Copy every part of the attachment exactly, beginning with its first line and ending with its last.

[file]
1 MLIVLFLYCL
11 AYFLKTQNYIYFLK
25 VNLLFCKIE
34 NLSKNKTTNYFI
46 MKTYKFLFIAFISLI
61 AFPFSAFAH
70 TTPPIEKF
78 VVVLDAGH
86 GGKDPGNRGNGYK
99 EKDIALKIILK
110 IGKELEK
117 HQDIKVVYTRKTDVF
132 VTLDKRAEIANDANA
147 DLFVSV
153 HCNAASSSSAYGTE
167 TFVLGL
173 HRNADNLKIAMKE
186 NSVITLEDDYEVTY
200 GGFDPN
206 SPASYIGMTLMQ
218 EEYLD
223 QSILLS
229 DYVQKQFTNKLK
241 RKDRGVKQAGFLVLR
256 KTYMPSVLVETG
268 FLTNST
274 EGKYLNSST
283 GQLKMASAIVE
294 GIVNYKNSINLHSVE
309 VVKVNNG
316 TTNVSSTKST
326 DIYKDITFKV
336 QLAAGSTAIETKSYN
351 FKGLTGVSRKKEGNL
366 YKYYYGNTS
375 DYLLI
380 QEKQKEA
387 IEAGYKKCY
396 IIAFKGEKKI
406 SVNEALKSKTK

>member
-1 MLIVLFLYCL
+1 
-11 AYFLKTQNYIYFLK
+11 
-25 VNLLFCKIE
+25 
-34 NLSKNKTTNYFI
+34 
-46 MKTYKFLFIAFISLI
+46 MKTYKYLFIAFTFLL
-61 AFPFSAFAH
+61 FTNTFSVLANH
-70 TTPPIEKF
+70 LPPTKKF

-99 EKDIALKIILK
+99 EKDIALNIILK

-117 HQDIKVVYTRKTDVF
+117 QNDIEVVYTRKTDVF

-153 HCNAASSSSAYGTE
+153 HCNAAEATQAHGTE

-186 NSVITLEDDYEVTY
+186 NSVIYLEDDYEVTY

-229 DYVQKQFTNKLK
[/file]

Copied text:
1 MLIVLFLYCL
11 AYFLKTQNYIYFLK
25 VNLLFCKIE
34 NLSKNKTTNYFI
46 MKTYKFLFIAFISLI
61 AFPFSAFAH
70 TTPPIEKF
78 VVVLDAGH
86 GGKDPGNRGNGYK
99 EKDIALKIILK
110 IGKELEK
117 HQDIKVVYTRKTDVF
132 VTLDKRAEIANDANA
147 DLFVSV
153 HCNAASSSSAYGTE
167 TFVLGL
173 HRNADNLKIAMKE
186 NSVITLEDDYEVTY
200 GGFDPN
206 SPASYIGMTLMQ
218 EEYLD
223 QSILLS
229 DYVQKQFTNKLK
241 RKDRGVKQAGFLVLR
256 KTYMPSVLVETG
268 FLTNST
274 EGKYLNSST
283 GQLKMASAIVE
294 GIVNYKNSINLHSVE
309 VVKVNNG
316 TTNVSSTKST
326 DIYKDITFKV
336 QLAAGSTAIETKSYN
351 FKGLTGVSRKKEGNL
366 YKYYYGNTS
375 DYLLI
380 QEKQKEA
387 IEAGYKKCY
396 IIAFKGEKKI
406 SVNEALKSKTK

>member
-1 MLIVLFLYCL
+1 
-11 AYFLKTQNYIYFLK
+11 
-25 VNLLFCKIE
+25 
-34 NLSKNKTTNYFI
+34 
-46 MKTYKFLFIAFISLI
+46 MKTYKYLFIAFTFLL
-61 AFPFSAFAH
+61 FTNTFSVLANH
-70 TTPPIEKF
+70 LPPTKKF

-99 EKDIALKIILK
+99 EKDIALNIILK

-117 HQDIKVVYTRKTDVF
+117 QNDIEVVYTRKTDVF

-153 HCNAASSSSAYGTE
+153 HCNAAEATQAHGTE

-186 NSVITLEDDYEVTY
+186 NSVIYLEDDYEVTY

-229 DYVQKQFTNKLK